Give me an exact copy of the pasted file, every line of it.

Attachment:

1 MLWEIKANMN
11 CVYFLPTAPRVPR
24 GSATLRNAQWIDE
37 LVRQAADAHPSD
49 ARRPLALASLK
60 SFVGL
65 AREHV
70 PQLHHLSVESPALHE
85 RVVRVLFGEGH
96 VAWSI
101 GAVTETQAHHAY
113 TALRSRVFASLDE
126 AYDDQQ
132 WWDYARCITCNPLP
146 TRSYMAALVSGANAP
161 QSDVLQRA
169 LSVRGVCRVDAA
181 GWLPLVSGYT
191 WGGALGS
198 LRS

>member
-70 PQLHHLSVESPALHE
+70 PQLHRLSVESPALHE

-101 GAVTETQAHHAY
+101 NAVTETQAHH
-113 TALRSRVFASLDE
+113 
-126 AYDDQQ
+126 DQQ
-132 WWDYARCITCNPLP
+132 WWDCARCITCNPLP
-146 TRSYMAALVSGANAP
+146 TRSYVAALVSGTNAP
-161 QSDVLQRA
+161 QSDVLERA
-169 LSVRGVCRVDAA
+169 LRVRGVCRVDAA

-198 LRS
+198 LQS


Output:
1 MLWEIKANMN
11 CVYFLPTAPRVPR
24 GSATLRNAQWIDE
37 LVRQAADAHPSD
49 ARRPLALASLK
60 SFVGL
65 AREHV
70 PQLHHLSVESPALHE
85 RVVRVLFGEGH
96 VAWSI
101 GAVTETQAHHAY
113 TALRSRVFASLDE
126 AYDDQQ
132 WWDYARCITCNPLP
146 TRSYMAALVSGANAP
161 QSDVLQRA
169 LSVRGVCRVDAA
181 GWLPLVSGYT
191 WGGALGS
198 LRS

>member
-70 PQLHHLSVESPALHE
+70 PQLHRLSVESPALHE

-101 GAVTETQAHHAY
+101 NAVTETQAHH
-113 TALRSRVFASLDE
+113 
-126 AYDDQQ
+126 DQQ
-132 WWDYARCITCNPLP
+132 WWDCARCITCNPLP
-146 TRSYMAALVSGANAP
+146 TRSYVAALVSGTNAP
-161 QSDVLQRA
+161 QSDVLERA
-169 LSVRGVCRVDAA
+169 LRVRGVCRVDAA

-198 LRS
+198 LQS